A clearer, longer-term strategy is needed to ultimately balance the trilemma of budget constraints, employment growth needed for service delivery and public sector performance.
This should be aimed at sustainable remuneration, better grading that enables staff to enter at the bottom layers, staffing structures aligned to delivery, and performance-linked benefits.
At a minimum, the next agreement would attend to automatic 1.5% annual increments, a reduction in bureaucratic staff and an expansion in service delivery personnel and support staff, the appointment of suitably qualified personnel especially in leadership positions such as principals in schools, municipal managers, and SOE leadership.
Where staff need upgrading to achieve required standards they should have support but also there should be a three-year cut-off. Lifting “productivity” will require significant improvements in human resource management.
Improve the quality of spending in infrastructure delivery
Infrastructure spending stimulates the economy and creates jobs. It lays the foundation for growth and development. This is a critical lever in Government’s arsenal.
Growth projections have been reduced by 0.3% due to electricity shortages. Actively stimulating private investment in generation would be a big growth stimulator. The proposals currently involve procuring electricity from independent power producers, allowing municipalities to procure power from the private sector and enabling self-generation.
The Treasury seeks to “contain financial demands from distressed state-owned companies, which now crowd out other budget items. R 60.1-billion is reallocated to Eskom and South African Airways.
The reallocation of funds to Eskom and SAA will help course correct the economy if they fuel entity reforms. If Eskom and SAA don’t start taking a new dynamic shape, these bail-outs could continue.
Financial support to state-owned companies (R-billion)
There is already a budget of R 815-billion in the three-year Medium Term Expenditure Framework (MTEF) for public infrastructure across the spheres of government. In 2018/19, only 80% of infrastructure budgets were spent. Over the period from 2015/16 to 2017/18, the shortfall in spending accounted for 10%, 12%, 16%, 20% 23% of budgets for human settlements, other social infrastructure, energy, water and sanitation and transport and logistics, respectively.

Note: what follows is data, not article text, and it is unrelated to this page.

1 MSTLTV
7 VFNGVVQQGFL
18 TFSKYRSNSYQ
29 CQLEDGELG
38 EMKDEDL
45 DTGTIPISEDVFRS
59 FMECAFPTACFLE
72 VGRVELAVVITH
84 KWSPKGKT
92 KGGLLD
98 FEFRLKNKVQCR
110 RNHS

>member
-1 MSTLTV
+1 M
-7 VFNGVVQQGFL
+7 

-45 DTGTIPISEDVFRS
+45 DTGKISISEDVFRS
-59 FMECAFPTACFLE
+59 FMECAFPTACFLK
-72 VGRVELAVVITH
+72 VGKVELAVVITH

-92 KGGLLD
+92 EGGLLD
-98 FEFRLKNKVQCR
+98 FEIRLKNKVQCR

There have been poor returns to infrastructure spending, as seen in a range of infrastructure SOEs. For example, returns on public spending for commuter transport services are extremely low and deteriorating. Public spending has favoured rail with capital and operating subsidies over other modes of transport, without imposing performance and accountability. About 2/3 of public spending on urban transport goes to PRASA, accounting for only 17% of trips. Over the past decade, there were four turnaround strategies, R80-billion in capital subsidies and about R10-billion in operating subsidy annually. Yet performance fell dramatically especially since 2015, causing a 60% drop in Metrorail customers and a 90% fall in long-distance rail passengers. Only half the PRASA coaches are in operation.
Ensuring budgets are spent, and spent well, will offer a significant economic boost.
There has been a hollowing out of state capacity to design, procure, and manage large infrastructure projects. The Treasury has established a Budget Facility for Infrastructure for the purpose of ramping up spending on water, transport and energy infrastructure.
More openness to private sector participation and partnerships will be critical to success. At one end of the spectrum, Government is increasingly working with Multi-lateral Banks, Development Finance Institutions and commercial banks to harness existing credit facilities, technical know-how and oversight to help under-leveraged parts of the public sector (specifically metros) to ramp up spending on water, transport and energy infrastructure. At the other end of the spectrum, significant growth will be stimulated by the creation of competition in energy generation.
Lifting revenue collection efforts
Revenue collection is the main fuel for redistribution, service delivery and infrastructure investment. Where collection deteriorates, attention is needed to restore tax to optimal levels. It is far better to strengthen tax collection than to raise tax rates. Raising taxes takes money away from those who are committed to tax morality. It, therefore, fines those that pay, to the benefit of avoiders. Raising income and corporate taxes, on the other hand, encourages tax avoidance and can inadvertently result in reduced receipts.
While many analysts were expecting VAT increases, Mboweni surprised with reductions in personal tax, especially for middle-class workers.
The rate of tax collection at any rate of GDP growth (or tax buoyancy ratio) has fallen over time. The long-run tax buoyancy ratio is about 1.1, but has fallen to 0.93.
The appointment of Edward Kieswetter as the Commissioner of Revenue Services is one of the single most important steps taken in 2019. It is a significant and hopeful sign of a return to financial health. Kieswetter is a seasoned business leader and has experience at an executive level in SARS. He is moving fast to restore capability, and this speaks to an enabling environment created by Mboweni. It is surprising that more commentators have not kept an eye on this important development.
Mboweni’s Budget 2020 guides us to a possible path out of spiralling debt toward financial sustainability. Its success depends largely on the commitment of his cabinet colleagues. The Finance Minister does not act alone. Building leadership capacity in key locations in the state will need to be the top priority. BM